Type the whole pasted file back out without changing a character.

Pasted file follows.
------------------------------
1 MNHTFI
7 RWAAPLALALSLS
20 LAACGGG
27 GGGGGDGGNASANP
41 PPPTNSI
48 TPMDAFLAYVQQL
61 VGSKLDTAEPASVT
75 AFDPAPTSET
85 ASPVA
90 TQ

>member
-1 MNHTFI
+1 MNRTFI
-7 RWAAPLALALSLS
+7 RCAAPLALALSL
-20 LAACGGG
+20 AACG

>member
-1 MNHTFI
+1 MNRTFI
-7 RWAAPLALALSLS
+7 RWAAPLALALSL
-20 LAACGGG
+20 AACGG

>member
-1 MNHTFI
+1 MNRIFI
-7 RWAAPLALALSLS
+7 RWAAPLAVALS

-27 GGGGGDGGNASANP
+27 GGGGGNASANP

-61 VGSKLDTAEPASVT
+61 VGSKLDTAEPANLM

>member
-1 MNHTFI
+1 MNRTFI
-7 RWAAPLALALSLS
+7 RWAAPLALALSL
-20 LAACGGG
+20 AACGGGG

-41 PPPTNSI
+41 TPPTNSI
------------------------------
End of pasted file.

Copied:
1 MNHTFI
7 RWAAPLALALSLS
20 LAACGGG
27 GGGGGDGGNASANP
41 PPPTNSI
48 TPMDAFLAYVQQL
61 VGSKLDTAEPASVT
75 AFDPAPTSET
85 ASPVA
90 TQ

>member
-1 MNHTFI
+1 MNRTFI
-7 RWAAPLALALSLS
+7 RCAAPLALALSL
-20 LAACGGG
+20 AACG

>member
-1 MNHTFI
+1 MNRTFI
-7 RWAAPLALALSLS
+7 RWAAPLALALSL
-20 LAACGGG
+20 AACGG

>member
-1 MNHTFI
+1 MNRIFI
-7 RWAAPLALALSLS
+7 RWAAPLAVALS

-27 GGGGGDGGNASANP
+27 GGGGGNASANP

-61 VGSKLDTAEPASVT
+61 VGSKLDTAEPANLM

>member
-1 MNHTFI
+1 MNRTFI
-7 RWAAPLALALSLS
+7 RWAAPLALALSL
-20 LAACGGG
+20 AACGGGG

-41 PPPTNSI
+41 TPPTNSI